The Spiritual Exercises: Week 4

Spoilers in this paragraph. The meditations of the fourth week (intimate union with God through Christ with meditations on the joys (resurrection and ascension) of Christ) continued with contemplation on the the appearances of Jesus after the resurrection and his ascension.

One frustrating thing happened during week 4. After reading the instructions for week 4, I found the final chapter before the end notes, titled “Supplemental Matter,” detailed all the Scripture readings for the contemplation of weeks 2 through 4 and additional notes for each week. The existence of this material is not detailed in the table of contents, nor mentioned in a meaningful way to reference earlier in the book, so I only got to take advantage of the material during week 4. Here is one instance where having a guide would have been immensely helpful. (I will also write an additional post for the series on the “Supplemental Matter,” as it also contains Ignatius’ notes on several spiritual disciplines.) Having discovered the supplemental matter, for the first time during this process I knew I was reading the exact Scripture passage that Ignatius intended. I do not think finding passages on my own hurt my journey, it may have been an enhancement, but I do think that one day I will repeat the Exercises using all of Ignatius’ notes. The Exercises’ focus on the life of Jesus Christ, with the final weeks covering the death and resurrection, makes this ideal material for the season of Lent.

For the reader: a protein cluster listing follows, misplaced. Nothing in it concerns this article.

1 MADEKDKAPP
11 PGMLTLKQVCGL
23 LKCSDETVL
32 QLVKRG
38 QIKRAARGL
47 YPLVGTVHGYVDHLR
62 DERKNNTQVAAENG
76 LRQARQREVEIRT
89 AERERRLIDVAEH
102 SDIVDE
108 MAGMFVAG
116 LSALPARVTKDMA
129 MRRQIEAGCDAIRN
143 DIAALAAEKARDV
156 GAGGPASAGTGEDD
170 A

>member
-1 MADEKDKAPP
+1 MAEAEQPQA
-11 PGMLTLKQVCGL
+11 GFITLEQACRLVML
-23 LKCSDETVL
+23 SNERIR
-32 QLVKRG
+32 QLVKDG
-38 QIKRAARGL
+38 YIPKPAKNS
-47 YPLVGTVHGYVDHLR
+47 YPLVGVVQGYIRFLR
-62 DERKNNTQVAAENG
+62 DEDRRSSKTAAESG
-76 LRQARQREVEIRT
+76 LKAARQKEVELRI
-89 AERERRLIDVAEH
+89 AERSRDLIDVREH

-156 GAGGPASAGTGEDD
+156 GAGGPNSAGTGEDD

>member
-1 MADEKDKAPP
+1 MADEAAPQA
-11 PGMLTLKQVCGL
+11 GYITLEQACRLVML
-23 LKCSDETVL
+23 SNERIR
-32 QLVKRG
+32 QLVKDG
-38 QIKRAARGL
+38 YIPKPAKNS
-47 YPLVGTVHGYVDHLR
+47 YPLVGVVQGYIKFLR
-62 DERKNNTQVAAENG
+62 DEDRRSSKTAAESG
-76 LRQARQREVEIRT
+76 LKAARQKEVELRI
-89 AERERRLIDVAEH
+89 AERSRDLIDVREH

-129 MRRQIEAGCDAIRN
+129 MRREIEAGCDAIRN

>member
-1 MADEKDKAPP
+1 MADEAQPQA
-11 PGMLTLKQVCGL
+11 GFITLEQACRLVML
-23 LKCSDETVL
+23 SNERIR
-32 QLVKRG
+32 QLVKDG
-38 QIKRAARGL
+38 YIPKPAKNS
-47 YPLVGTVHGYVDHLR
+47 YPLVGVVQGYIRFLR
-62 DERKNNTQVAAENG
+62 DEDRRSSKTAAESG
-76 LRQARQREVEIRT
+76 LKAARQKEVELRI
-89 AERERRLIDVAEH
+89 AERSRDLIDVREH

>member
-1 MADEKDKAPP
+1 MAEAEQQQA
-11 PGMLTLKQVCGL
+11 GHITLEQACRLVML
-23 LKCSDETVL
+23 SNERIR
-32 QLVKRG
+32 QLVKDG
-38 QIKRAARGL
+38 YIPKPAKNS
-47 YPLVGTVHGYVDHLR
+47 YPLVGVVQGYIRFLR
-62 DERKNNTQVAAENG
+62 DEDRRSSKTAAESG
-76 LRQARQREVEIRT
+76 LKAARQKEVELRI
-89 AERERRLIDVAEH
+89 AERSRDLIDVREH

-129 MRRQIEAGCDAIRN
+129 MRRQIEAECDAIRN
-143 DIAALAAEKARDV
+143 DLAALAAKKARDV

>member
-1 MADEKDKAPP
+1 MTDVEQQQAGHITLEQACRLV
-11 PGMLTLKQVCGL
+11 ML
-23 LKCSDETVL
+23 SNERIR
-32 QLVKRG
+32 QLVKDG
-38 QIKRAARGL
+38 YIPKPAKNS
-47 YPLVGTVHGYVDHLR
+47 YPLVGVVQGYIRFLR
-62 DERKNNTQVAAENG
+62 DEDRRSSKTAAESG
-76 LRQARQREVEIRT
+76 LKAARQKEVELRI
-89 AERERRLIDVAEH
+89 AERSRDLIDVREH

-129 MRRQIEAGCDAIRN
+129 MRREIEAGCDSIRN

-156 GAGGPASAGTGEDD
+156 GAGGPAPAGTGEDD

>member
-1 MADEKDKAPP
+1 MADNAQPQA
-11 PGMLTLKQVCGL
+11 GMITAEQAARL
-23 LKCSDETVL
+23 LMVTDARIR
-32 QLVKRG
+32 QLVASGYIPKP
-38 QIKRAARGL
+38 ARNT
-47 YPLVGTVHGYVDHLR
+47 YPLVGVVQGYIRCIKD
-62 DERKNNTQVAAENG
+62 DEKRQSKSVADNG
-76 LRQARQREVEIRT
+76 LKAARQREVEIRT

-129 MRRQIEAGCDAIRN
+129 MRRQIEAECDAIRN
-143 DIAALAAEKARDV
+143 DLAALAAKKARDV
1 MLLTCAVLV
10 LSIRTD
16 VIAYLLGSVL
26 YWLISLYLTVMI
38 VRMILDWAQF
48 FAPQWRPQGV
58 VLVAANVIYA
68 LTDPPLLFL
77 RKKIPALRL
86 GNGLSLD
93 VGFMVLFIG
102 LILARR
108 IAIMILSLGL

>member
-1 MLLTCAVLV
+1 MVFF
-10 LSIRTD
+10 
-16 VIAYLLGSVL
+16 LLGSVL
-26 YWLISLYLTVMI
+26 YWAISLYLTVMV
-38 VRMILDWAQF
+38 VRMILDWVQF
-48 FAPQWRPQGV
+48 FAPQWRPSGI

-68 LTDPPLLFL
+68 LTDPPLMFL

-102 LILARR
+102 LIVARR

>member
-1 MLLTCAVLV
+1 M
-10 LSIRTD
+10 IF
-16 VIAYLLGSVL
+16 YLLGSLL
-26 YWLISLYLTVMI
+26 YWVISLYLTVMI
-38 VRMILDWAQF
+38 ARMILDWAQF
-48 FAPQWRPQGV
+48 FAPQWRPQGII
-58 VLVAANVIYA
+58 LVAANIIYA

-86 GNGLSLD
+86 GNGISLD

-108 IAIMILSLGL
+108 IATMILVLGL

As for my actual experience with the week 4 material, I had not thought about, in recent memory, the shear number of times and diversity of circumstances that the resurrected Lord appeared to people. Some received a one on one encounter, others in a group setting. Some recognized him right away, while for others he was hidden for a time. The contemplation reminded me of how different people come to faith in Christ. Springing off the previous week’s contemplation of suffering, I now asked myself, Am I really expectant?We should live as people who expect God to be with us, not as people who are surprised when we experience his presence, providence, or miraculous. Yet this expectancy should not jade us to the fact that “God with us” is always an awesome and supernatural occurrence. God with us and we with him manifesting the in the actions of both parties, is the experience of love.


This is a continuing series as I go through The Spiritual Exercises of Saint Ignatius.

©2012 Paul Tillman

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